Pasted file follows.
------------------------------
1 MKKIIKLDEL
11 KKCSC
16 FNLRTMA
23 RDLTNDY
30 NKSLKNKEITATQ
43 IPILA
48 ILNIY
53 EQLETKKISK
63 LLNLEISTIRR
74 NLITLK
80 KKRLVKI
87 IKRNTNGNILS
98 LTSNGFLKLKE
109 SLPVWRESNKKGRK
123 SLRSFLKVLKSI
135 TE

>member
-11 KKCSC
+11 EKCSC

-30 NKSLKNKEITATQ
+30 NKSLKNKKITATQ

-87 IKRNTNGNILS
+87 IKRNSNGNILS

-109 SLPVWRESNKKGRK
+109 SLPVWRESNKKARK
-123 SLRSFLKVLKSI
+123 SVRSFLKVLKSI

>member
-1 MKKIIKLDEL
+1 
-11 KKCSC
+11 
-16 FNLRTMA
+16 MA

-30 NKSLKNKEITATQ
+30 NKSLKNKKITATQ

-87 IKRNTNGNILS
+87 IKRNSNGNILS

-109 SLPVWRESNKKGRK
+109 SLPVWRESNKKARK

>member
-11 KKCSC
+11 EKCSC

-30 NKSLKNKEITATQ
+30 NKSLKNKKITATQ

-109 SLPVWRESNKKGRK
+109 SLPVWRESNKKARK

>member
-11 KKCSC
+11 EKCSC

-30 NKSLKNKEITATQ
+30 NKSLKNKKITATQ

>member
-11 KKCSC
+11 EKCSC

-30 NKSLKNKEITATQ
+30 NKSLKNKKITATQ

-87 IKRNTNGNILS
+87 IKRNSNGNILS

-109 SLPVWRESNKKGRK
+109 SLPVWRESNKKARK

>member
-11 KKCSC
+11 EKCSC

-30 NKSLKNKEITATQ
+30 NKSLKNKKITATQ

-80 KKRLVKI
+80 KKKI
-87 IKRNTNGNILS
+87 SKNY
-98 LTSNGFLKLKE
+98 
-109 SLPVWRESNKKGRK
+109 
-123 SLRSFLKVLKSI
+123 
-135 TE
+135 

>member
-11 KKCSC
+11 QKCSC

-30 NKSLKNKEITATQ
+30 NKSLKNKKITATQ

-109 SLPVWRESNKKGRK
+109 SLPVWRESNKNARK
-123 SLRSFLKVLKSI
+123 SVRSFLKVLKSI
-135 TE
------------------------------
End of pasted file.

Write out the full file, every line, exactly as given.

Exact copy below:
1 MKKIIKLDEL
11 KKCSC
16 FNLRTMA
23 RDLTNDY
30 NKSLKNKEITATQ
43 IPILA
48 ILNIY
53 EQLETKKISK
63 LLNLEISTIRR
74 NLITLK
80 KKRLVKI
87 IKRNTNGNILS
98 LTSNGFLKLKE
109 SLPVWRESNKKGRK
123 SLRSFLKVLKSI
135 TE

>member
-11 KKCSC
+11 EKCSC

-30 NKSLKNKEITATQ
+30 NKSLKNKKITATQ

-87 IKRNTNGNILS
+87 IKRNSNGNILS

-109 SLPVWRESNKKGRK
+109 SLPVWRESNKKARK
-123 SLRSFLKVLKSI
+123 SVRSFLKVLKSI

>member
-1 MKKIIKLDEL
+1 
-11 KKCSC
+11 
-16 FNLRTMA
+16 MA

-30 NKSLKNKEITATQ
+30 NKSLKNKKITATQ

-87 IKRNTNGNILS
+87 IKRNSNGNILS

-109 SLPVWRESNKKGRK
+109 SLPVWRESNKKARK

>member
-11 KKCSC
+11 EKCSC

-30 NKSLKNKEITATQ
+30 NKSLKNKKITATQ

-109 SLPVWRESNKKGRK
+109 SLPVWRESNKKARK

>member
-11 KKCSC
+11 EKCSC

-30 NKSLKNKEITATQ
+30 NKSLKNKKITATQ

>member
-11 KKCSC
+11 EKCSC

-30 NKSLKNKEITATQ
+30 NKSLKNKKITATQ

-87 IKRNTNGNILS
+87 IKRNSNGNILS

-109 SLPVWRESNKKGRK
+109 SLPVWRESNKKARK

>member
-11 KKCSC
+11 EKCSC

-30 NKSLKNKEITATQ
+30 NKSLKNKKITATQ

-80 KKRLVKI
+80 KKKI
-87 IKRNTNGNILS
+87 SKNY
-98 LTSNGFLKLKE
+98 
-109 SLPVWRESNKKGRK
+109 
-123 SLRSFLKVLKSI
+123 
-135 TE
+135 

>member
-11 KKCSC
+11 QKCSC

-30 NKSLKNKEITATQ
+30 NKSLKNKKITATQ

-109 SLPVWRESNKKGRK
+109 SLPVWRESNKNARK
-123 SLRSFLKVLKSI
+123 SVRSFLKVLKSI
-135 TE